Chinese Space Agency uses csXception to test Critical IT Systems
Chinese Space Agency uses Critical Software’s csXception to test Critical IT Systems. After NASA, the European Space Agency and the Japanese Aerospace Exploration Agency, csXception has now been deployed by the China Aerospace Corporation.
Critical Software announces that it will provide the Chinese aerospace market with one of its best known products, csXception, a fault injection system used to validate systems with high levels of criticality.
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After NASA placed its trust in csXception to test its own critical systems, the product has become a standard for use by space agencies all over the world, including the European Space Agency (ESA) and the Japanese Aerospace Exploration Agency (JAXA). Now the China Aerospace Corporation (CASC) follows suit.
csXception facilitates fault injection in critical IT systems, the monitoring of the resulting fault handling processes and the evaluation of their impact on the overall behaviour of the computer systems.
Although originally designed for the space market, where the radiation background creates a high level of hardware faults for software to contend with, csXception has become widely used as a support tool for the development of critical systems in civil and military aeronautics. It is used in testing environments to help ensure that as far as is humanly possible, the systems used in fixed and rotary wing aircraft never suffer catastrophic failures.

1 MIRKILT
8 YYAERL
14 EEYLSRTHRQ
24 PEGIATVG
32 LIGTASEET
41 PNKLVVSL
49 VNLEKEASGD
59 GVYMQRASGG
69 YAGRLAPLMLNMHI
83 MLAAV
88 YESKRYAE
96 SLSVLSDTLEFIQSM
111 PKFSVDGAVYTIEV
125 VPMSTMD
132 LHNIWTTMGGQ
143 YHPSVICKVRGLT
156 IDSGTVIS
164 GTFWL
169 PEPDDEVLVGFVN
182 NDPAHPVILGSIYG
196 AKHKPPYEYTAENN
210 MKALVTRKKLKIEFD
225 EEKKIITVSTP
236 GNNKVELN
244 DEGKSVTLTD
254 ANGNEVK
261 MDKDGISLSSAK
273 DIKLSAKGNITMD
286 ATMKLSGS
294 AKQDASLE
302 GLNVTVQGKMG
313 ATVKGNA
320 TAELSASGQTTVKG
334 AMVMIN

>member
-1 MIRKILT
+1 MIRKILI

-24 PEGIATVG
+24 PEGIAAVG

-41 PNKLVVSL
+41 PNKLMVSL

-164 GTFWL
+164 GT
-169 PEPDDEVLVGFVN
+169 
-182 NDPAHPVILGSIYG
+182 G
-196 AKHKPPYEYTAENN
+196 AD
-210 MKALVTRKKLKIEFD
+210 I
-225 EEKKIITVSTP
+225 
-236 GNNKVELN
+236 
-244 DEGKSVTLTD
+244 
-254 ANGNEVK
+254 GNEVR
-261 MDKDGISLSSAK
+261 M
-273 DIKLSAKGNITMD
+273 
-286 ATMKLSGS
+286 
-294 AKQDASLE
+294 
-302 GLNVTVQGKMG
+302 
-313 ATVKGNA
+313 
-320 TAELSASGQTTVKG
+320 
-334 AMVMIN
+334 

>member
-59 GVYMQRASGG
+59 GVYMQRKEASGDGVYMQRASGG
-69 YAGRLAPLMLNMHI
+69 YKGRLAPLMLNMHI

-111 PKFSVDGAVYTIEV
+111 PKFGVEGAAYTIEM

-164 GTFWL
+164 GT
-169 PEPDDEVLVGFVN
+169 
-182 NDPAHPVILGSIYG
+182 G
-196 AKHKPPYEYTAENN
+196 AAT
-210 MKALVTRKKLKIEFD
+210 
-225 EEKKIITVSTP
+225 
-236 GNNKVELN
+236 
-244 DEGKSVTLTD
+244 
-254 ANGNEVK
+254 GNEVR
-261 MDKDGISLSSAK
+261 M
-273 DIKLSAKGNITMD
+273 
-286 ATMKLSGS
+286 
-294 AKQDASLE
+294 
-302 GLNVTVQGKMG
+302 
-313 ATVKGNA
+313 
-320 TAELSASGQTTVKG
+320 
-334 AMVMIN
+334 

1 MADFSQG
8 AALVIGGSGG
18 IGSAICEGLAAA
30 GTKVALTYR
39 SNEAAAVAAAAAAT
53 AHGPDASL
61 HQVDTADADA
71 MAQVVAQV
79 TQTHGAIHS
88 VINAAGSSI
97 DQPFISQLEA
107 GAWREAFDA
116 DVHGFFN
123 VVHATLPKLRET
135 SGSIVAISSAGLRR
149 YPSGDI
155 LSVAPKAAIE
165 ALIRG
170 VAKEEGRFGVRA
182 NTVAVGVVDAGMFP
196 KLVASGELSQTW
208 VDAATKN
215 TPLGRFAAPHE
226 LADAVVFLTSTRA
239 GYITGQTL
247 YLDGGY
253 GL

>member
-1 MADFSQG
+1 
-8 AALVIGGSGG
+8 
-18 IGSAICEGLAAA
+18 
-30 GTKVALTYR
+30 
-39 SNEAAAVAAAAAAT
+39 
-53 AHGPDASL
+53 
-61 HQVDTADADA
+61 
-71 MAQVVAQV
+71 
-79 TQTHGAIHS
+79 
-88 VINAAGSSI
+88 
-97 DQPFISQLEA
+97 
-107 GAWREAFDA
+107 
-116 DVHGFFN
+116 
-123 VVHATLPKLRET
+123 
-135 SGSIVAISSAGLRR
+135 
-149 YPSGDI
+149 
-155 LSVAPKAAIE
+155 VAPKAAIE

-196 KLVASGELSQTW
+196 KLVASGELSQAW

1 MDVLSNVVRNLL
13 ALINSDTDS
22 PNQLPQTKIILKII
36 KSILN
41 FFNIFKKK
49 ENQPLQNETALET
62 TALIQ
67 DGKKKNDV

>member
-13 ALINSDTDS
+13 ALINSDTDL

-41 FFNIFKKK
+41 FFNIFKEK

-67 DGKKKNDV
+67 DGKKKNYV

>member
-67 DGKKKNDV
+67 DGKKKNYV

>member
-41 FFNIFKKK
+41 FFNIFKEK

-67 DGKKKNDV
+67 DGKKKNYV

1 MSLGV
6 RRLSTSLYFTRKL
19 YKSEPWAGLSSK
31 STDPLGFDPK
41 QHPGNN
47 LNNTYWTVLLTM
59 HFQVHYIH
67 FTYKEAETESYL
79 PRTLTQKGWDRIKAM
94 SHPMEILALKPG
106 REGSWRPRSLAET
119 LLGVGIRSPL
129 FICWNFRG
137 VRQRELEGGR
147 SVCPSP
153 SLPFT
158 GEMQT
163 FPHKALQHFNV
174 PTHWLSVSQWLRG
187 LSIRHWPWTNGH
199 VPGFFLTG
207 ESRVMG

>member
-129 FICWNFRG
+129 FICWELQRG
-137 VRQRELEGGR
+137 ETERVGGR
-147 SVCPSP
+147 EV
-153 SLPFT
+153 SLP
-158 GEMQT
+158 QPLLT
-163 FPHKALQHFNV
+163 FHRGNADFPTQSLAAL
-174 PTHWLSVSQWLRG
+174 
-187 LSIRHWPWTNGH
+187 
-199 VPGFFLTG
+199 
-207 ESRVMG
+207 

“With this product, systems can be evaluated under extreme conditions, allowing for the validation of the reliability levels of fault tolerance mechanisms,” said Rui Cordeiro, director of the Aeronautics, Space and Defence Business Unit at Critical Software.
The aerospace sector in China has been developing at an impressive pace throughout the last decade. Partly as a result of the government support it has received, but also because of the growing involvement of its industries in the global market and their participation in the supply chains of leading corporations.
Source : Critical Software